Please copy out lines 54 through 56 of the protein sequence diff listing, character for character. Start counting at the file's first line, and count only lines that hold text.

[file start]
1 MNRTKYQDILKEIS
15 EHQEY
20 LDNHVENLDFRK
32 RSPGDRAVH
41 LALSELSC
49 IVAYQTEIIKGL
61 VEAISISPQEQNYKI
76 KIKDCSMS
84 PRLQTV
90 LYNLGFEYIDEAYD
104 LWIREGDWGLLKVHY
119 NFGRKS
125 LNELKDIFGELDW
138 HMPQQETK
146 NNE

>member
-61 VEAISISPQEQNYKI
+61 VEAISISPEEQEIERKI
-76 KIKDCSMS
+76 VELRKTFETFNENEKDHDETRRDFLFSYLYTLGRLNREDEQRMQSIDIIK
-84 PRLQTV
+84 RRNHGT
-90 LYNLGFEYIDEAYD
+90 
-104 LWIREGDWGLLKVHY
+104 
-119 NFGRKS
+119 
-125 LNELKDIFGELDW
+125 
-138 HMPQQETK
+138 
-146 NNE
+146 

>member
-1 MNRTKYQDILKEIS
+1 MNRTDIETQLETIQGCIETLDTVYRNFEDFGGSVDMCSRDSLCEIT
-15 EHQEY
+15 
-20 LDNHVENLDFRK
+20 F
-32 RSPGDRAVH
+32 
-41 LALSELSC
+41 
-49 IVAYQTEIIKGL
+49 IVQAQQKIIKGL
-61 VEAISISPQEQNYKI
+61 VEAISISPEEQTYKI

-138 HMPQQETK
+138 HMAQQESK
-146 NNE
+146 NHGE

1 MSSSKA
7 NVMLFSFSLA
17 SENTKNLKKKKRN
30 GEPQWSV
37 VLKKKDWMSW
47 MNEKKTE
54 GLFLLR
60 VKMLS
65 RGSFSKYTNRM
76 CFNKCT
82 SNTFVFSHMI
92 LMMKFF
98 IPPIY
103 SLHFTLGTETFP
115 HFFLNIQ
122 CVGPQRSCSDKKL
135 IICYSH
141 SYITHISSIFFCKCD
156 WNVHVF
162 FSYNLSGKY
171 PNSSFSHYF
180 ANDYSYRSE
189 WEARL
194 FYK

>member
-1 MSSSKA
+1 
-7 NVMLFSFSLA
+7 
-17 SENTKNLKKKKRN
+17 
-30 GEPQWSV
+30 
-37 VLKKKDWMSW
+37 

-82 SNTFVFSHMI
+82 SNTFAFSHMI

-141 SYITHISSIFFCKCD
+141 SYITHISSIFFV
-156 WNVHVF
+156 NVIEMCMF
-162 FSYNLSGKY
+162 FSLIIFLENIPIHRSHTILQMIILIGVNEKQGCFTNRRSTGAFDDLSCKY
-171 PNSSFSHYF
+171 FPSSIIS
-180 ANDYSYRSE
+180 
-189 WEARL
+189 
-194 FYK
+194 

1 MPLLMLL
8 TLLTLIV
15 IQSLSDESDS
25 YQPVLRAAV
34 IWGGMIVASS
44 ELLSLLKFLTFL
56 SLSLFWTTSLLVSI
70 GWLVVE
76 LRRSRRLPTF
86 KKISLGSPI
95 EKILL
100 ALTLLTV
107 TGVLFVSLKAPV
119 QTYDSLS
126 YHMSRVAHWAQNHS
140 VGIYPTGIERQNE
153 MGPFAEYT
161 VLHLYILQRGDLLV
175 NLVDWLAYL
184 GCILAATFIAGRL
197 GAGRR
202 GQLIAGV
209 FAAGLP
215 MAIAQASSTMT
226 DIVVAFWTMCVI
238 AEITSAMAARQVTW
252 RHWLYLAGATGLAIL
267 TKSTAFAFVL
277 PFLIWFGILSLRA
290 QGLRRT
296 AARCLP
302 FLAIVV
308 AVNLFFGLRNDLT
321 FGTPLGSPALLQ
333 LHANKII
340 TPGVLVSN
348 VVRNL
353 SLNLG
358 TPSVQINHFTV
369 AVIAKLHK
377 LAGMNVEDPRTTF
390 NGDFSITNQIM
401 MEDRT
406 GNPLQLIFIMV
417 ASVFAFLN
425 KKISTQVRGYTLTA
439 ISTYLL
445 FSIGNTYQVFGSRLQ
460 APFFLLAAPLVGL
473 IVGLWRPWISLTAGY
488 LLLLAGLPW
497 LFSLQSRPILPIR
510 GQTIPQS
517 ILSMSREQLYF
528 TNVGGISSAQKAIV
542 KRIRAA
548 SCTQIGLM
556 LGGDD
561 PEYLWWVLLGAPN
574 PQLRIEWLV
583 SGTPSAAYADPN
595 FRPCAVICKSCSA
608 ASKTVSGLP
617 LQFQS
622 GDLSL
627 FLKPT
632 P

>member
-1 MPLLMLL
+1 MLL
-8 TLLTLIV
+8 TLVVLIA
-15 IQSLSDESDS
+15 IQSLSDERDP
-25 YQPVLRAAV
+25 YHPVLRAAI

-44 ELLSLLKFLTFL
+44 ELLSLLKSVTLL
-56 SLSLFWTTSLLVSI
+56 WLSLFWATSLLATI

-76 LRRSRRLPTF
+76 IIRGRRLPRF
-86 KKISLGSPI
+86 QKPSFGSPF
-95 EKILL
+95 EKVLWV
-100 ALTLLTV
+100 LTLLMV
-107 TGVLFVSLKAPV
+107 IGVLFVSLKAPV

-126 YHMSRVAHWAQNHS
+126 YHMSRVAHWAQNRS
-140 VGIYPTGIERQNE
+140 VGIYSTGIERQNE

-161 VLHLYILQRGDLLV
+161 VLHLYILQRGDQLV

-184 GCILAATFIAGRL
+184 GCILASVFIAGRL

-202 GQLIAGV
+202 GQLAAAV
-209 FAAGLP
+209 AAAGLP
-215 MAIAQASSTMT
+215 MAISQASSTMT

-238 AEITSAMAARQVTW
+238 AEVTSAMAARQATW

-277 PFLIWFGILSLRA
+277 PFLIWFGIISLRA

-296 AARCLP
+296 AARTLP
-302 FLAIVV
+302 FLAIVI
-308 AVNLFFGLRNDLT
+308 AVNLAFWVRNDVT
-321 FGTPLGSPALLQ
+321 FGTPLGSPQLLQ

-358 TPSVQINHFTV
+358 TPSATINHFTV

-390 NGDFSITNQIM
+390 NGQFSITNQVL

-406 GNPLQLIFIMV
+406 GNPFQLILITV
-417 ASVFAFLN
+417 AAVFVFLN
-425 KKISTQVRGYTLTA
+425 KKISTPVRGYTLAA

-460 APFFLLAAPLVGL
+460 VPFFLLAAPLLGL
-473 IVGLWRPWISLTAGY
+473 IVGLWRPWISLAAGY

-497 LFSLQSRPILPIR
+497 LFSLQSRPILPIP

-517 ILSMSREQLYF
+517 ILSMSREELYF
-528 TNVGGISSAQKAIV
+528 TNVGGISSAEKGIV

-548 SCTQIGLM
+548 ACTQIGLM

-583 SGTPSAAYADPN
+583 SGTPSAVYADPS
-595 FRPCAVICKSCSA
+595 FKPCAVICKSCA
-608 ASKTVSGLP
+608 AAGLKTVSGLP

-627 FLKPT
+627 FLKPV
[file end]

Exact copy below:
1 MSSSKA
7 NVMLFSFSLA
17 SENTKNLKKKKRN